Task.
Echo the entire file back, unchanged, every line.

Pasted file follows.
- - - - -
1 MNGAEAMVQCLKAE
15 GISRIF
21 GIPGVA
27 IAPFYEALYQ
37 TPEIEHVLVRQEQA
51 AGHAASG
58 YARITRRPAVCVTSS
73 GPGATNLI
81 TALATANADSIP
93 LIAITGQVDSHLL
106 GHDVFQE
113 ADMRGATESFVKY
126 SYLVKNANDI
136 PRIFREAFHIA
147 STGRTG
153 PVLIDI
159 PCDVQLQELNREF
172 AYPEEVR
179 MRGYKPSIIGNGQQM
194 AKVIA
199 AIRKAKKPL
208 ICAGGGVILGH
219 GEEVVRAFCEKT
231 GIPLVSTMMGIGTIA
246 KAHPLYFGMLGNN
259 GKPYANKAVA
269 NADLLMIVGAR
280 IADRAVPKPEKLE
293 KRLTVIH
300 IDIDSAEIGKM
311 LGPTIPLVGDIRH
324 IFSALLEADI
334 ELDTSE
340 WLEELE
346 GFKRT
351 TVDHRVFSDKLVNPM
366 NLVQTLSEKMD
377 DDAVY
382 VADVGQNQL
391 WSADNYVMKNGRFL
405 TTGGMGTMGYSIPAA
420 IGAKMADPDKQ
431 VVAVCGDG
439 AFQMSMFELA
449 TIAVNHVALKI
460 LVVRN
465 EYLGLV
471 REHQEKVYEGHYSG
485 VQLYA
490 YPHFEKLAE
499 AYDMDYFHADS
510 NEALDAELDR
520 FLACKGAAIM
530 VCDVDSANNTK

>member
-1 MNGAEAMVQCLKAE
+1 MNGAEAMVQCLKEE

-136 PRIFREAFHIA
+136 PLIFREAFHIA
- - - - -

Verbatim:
1 MNGAEAMVQCLKAE
15 GISRIF
21 GIPGVA
27 IAPFYEALYQ
37 TPEIEHVLVRQEQA
51 AGHAASG
58 YARITRRPAVCVTSS
73 GPGATNLI
81 TALATANADSIP
93 LIAITGQVDSHLL
106 GHDVFQE
113 ADMRGATESFVKY
126 SYLVKNANDI
136 PRIFREAFHIA
147 STGRTG
153 PVLIDI
159 PCDVQLQELNREF
172 AYPEEVR
179 MRGYKPSIIGNGQQM
194 AKVIA
199 AIRKAKKPL
208 ICAGGGVILGH
219 GEEVVRAFCEKT
231 GIPLVSTMMGIGTIA
246 KAHPLYFGMLGNN
259 GKPYANKAVA
269 NADLLMIVGAR
280 IADRAVPKPEKLE
293 KRLTVIH
300 IDIDSAEIGKM
311 LGPTIPLVGDIRH
324 IFSALLEADI
334 ELDTSE
340 WLEELE
346 GFKRT
351 TVDHRVFSDKLVNPM
366 NLVQTLSEKMD
377 DDAVY
382 VADVGQNQL
391 WSADNYVMKNGRFL
405 TTGGMGTMGYSIPAA
420 IGAKMADPDKQ
431 VVAVCGDG
439 AFQMSMFELA
449 TIAVNHVALKI
460 LVVRN
465 EYLGLV
471 REHQEKVYEGHYSG
485 VQLYA
490 YPHFEKLAE
499 AYDMDYFHADS
510 NEALDAELDR
520 FLACKGAAIM
530 VCDVDSANNTK

>member
-1 MNGAEAMVQCLKAE
+1 MNGAEAMVQCLKEE

-136 PRIFREAFHIA
+136 PLIFREAFHIA